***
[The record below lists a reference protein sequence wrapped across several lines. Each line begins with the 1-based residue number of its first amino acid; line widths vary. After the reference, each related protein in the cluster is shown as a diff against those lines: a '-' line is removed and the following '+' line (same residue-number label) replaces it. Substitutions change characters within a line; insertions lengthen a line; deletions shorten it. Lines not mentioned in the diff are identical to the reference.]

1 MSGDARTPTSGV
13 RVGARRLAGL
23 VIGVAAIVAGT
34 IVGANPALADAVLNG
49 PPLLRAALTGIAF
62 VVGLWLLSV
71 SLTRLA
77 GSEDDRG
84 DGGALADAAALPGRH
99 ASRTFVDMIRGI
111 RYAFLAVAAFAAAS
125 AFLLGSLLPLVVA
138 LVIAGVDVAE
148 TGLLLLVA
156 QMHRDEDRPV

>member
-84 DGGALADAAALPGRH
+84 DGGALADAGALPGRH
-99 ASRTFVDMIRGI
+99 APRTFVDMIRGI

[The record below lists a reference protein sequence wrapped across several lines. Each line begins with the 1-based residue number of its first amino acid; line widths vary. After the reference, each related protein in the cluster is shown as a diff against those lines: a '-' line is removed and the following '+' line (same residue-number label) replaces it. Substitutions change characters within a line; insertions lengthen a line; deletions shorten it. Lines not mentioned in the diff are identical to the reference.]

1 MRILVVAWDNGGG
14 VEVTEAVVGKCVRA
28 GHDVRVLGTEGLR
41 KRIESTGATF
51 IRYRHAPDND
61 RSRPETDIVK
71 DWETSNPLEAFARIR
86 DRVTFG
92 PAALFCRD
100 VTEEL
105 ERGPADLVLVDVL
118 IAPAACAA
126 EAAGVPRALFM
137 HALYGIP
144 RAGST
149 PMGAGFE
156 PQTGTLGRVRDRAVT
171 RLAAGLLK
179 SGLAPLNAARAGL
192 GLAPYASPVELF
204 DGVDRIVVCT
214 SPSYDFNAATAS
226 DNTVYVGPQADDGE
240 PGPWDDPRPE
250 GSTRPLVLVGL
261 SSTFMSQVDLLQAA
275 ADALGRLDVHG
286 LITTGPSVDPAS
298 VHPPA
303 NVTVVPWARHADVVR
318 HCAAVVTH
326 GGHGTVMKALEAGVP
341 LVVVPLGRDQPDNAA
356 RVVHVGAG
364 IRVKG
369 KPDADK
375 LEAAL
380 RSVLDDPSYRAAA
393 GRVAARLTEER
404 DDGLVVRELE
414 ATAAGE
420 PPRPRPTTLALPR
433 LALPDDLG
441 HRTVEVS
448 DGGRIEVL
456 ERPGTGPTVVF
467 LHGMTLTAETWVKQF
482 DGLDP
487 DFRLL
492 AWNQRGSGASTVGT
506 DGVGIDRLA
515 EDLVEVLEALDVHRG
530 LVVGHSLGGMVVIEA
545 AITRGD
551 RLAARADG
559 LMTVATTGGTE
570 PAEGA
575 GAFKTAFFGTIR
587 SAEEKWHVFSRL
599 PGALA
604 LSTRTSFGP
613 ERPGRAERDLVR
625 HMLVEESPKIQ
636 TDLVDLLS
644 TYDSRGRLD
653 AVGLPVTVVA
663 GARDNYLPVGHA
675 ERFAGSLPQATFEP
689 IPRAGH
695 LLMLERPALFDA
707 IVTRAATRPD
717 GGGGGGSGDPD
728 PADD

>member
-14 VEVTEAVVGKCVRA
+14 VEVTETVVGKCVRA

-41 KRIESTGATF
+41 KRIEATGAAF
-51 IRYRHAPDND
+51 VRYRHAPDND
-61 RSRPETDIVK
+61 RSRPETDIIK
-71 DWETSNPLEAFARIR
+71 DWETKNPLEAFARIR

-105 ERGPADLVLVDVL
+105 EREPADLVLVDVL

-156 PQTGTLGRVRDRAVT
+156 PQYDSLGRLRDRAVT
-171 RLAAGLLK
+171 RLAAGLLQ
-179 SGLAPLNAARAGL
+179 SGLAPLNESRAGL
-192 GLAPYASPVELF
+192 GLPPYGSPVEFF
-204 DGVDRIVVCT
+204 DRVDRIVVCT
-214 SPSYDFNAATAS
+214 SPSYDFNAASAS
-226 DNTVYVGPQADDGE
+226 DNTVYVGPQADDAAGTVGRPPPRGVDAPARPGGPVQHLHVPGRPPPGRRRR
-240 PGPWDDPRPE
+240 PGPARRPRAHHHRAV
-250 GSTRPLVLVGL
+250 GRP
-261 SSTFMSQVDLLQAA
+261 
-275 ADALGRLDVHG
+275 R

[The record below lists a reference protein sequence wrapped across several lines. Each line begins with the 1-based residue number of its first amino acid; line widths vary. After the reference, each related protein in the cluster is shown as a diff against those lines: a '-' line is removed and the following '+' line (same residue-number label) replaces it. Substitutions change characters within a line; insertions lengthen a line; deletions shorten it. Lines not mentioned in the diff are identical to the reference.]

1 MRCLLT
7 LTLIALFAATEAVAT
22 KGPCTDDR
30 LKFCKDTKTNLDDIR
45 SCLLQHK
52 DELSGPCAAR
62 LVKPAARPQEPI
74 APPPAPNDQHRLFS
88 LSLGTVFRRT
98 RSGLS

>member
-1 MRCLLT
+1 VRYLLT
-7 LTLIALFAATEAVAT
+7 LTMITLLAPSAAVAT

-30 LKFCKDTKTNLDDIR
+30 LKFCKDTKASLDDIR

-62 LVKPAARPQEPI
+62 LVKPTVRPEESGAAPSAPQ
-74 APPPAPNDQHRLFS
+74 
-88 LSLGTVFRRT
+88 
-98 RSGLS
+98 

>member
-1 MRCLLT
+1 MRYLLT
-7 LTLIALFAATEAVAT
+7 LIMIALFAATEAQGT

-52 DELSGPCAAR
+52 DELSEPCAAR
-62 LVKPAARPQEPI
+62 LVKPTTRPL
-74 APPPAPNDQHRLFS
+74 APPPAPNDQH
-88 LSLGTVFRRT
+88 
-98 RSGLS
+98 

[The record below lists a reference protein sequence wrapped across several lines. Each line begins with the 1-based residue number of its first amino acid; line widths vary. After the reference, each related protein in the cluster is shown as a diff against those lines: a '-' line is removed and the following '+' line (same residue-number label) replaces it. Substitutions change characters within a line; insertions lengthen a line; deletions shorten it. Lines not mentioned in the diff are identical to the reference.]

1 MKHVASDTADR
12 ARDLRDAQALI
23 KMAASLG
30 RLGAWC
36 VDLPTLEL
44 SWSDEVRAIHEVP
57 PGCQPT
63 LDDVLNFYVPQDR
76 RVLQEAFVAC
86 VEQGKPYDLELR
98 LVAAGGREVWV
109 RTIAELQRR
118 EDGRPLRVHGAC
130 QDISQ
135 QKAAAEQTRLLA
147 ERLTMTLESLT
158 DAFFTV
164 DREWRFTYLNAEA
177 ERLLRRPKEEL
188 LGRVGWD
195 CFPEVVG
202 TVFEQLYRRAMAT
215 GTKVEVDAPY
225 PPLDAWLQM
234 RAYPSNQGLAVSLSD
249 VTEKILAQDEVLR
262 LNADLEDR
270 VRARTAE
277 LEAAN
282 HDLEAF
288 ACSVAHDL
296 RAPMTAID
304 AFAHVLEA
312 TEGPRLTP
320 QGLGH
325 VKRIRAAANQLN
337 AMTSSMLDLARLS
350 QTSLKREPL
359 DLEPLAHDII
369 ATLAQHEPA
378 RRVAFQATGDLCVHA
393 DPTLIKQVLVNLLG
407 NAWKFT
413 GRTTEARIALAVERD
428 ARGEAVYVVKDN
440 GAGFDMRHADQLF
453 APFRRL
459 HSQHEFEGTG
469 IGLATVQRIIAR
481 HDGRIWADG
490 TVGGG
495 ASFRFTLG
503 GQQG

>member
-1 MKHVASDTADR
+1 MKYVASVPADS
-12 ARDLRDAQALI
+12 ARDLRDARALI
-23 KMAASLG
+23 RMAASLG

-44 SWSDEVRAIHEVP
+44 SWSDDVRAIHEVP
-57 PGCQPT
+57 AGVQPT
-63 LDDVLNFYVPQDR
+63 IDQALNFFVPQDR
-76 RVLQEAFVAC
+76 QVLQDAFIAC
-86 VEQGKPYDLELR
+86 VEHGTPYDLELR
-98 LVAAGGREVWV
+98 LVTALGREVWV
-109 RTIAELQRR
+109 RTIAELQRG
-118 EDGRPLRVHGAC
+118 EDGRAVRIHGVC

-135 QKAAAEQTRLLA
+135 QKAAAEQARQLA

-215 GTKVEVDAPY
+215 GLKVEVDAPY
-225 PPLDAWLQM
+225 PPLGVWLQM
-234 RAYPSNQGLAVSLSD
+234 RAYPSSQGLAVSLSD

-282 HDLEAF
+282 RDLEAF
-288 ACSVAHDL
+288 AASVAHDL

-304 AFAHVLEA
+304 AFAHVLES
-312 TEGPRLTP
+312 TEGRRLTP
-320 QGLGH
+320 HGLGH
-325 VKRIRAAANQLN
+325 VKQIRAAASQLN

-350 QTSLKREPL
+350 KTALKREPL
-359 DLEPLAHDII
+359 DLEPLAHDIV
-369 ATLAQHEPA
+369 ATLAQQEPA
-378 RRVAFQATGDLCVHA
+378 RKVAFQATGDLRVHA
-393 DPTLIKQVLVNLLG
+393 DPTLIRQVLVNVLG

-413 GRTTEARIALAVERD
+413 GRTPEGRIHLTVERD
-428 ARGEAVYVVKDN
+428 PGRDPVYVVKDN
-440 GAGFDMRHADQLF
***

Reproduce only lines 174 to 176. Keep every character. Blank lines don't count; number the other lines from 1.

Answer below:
12 ARDLRDAQALI
23 KMAASLG
30 RLGAWC